A signal failure

Reserve Bank of India met today and cut the repo rate to 7.25% from 7.5%. It was widely expected. It did not leave the door open for another rate cut. In fact, the statement noted that it had front-loaded a rate cut today, thus ruling out further cuts this year. It has cut rates by 75 basis points this year. For some reason, the economy does not appear like one that is growing at 7.3% to 7.6%. The statistical growth rate reported recently has still left many of us with more questions than answers on the true growth rate. RBI has reduced the forecast for Gross Value Added to 7.6% from 7.8% (its preferred measure of output growth than GDP growth estimate) for the year 2015-16. It has slightly increased its inflation forecast for January 2016 to 6.0% from 5.8%. Elsewhere, in its monetary policy statement, the Indian central bank has more to say on indicators of growth slowdown than on inflation acceleration. So, that possibly argued for a front-loaded 50-basis point rate cut.

From a short-term perspective, a more aggressive rate cut of 50 basis points would have carried a greater signalling effect. After all, the Indian Central Bank acknowledges that signs of accelerating food inflation are missing from the unseasonal rains of the Spring months. So, one wonders if aggregate demand were not weaker than what is indicated by statistical growth estimates. Should that not inform the central bank decision more than the fear of potential inflation risks carried by a potentially weak monsoon?

Of course, from a medium-to-long-term perspective, India’s real interest rate is not that high (one is not using wholesale price inflation here, of course), especially if the economy were indeed growing at 7.5%. Further, it is not at all clear if interest rates are the ones holding India back.  Clearly, if export growth has dropped both in value and volume terms for four to five consecutive months, there is a problem with India’s competitiveness. After all, according to the BIS measure of Real Effective Exchange Rate, the Indian rupee is still 10% more competitive than it was in 2010. As long as India remains a stagflation-prone economy due to poor worker attitudes towards productivity and corporate promoters’ attitudes towards the broader economy, the central bank in India will invariably be biased towards more restrictive and not easier policy stance.

So, I am not overly critical of RBI for not having cut rates by 50 basis points. In his shoes, I would have dropped rates by 50 basis points and clearly moved to a neutral stance, pointing out that rates could move either way, depending on the evolution of inflation and growth data in the coming months. That is what I had indicated in my MINT column before the April monetary policy meeting of RBI and in my column today as well.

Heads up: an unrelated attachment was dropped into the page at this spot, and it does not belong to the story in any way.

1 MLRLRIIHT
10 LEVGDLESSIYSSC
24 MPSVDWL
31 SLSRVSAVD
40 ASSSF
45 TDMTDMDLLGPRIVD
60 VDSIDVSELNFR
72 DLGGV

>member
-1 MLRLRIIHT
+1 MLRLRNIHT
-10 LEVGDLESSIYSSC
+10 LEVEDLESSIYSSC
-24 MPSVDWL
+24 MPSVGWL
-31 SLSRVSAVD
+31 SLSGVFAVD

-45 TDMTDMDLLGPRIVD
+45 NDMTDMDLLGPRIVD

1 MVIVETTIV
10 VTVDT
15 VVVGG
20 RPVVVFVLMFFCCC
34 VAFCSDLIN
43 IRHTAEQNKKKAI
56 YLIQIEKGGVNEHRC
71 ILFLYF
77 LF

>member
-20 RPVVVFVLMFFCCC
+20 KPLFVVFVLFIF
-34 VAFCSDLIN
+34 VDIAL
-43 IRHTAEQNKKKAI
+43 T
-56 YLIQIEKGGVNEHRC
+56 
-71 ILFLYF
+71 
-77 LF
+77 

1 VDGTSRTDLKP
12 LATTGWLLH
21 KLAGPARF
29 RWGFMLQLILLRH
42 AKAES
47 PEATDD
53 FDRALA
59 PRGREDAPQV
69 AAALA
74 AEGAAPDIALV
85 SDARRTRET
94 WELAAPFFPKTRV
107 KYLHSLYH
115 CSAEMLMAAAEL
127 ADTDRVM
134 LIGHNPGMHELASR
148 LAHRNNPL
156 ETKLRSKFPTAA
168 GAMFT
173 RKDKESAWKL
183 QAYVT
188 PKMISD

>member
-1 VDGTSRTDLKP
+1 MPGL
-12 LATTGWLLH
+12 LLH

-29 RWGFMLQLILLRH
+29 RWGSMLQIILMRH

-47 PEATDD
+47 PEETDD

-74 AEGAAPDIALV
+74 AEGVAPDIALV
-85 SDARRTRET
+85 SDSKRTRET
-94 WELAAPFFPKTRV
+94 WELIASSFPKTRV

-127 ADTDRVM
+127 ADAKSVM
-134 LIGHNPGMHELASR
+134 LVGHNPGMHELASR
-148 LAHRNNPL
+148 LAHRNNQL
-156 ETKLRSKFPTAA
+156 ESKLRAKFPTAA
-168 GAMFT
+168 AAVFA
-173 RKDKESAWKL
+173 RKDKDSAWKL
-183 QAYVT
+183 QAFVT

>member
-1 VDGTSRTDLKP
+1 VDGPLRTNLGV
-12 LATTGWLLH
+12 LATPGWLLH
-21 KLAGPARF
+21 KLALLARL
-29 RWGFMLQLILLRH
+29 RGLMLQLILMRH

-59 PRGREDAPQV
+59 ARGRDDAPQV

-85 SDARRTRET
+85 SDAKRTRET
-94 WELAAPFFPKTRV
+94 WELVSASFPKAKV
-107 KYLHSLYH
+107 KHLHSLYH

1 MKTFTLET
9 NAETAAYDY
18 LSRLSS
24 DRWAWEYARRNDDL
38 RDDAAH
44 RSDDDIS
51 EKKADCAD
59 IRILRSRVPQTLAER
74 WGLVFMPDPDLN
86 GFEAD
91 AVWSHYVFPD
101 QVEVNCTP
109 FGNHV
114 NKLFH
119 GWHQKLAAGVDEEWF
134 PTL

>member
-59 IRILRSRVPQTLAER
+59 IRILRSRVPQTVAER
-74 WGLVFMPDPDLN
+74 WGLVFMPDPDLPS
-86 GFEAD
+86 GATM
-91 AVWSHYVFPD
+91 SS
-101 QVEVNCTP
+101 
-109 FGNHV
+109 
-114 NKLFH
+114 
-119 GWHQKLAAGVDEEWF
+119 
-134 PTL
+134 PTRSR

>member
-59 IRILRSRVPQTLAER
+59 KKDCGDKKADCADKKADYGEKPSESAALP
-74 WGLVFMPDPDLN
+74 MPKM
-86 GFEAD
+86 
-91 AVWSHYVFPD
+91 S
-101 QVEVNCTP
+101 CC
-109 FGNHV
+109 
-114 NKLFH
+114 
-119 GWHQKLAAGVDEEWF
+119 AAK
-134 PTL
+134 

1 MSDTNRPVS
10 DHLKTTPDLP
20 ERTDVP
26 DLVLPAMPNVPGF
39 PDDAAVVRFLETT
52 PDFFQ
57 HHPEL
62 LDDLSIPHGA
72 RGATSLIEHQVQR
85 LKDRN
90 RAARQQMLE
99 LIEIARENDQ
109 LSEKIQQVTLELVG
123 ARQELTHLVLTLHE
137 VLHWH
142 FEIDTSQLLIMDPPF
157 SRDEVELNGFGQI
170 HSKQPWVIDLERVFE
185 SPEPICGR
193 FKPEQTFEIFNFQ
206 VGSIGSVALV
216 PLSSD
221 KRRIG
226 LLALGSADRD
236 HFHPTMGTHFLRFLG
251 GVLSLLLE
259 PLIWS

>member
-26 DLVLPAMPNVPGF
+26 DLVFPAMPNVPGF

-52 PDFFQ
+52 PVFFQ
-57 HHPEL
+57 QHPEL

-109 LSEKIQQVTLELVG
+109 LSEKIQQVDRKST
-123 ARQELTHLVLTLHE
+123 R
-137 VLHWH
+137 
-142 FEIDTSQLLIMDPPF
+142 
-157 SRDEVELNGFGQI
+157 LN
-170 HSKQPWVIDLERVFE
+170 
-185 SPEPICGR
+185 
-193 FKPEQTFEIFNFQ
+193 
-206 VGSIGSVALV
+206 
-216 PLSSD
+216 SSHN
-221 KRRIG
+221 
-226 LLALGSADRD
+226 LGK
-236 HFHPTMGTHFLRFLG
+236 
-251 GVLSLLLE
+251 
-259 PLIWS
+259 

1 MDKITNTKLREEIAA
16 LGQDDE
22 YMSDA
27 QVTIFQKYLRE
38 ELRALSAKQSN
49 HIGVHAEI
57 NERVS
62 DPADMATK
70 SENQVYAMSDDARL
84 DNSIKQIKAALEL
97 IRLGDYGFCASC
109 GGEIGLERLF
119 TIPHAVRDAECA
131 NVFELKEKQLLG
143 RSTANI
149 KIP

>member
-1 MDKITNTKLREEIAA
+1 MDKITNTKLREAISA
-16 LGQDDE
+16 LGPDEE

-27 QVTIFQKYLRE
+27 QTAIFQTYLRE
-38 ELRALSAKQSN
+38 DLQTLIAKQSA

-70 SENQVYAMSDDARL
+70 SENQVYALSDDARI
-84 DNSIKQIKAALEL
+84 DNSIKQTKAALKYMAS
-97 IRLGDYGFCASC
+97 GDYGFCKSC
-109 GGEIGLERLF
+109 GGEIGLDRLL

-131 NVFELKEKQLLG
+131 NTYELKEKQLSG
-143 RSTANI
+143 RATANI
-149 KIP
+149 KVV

Now, the Indian stock market has fallen predictably, not only because RBI cut rates ‘only’ by 25 basis points but also indicated that doors to future rate cuts are now closed. The onus of growth is on monsoon, on the government and luck. The monsoon has failed to arrive early and it is now reported that it would bring in lesser rains than estimated earlier. Notwithstanding statistical data that points to 7+% growth rate, sentiment on the ground remains fragile and uncertain and could turn on a dime. That is what has happened after the RBI meeting. That is why it was important for the RBI to signal that it was aware of growth and sentiment risks. It had left it to the government. Read the last paragraph of the monetary policy statement.

Hence, notwithstanding the fact that Indian stock markets remain investors’ favourite among BRIC countries (and correctly so), stocks have fallen hard. But, medium to long-term investors should and would be pleased. They can buy the India story at lower prices today. The India story remains intact. For evidence, look at this story. It may not be widely flagged (and perhaps, just as well) but it is significant. That shows that the government has a map and a destination for its policies.


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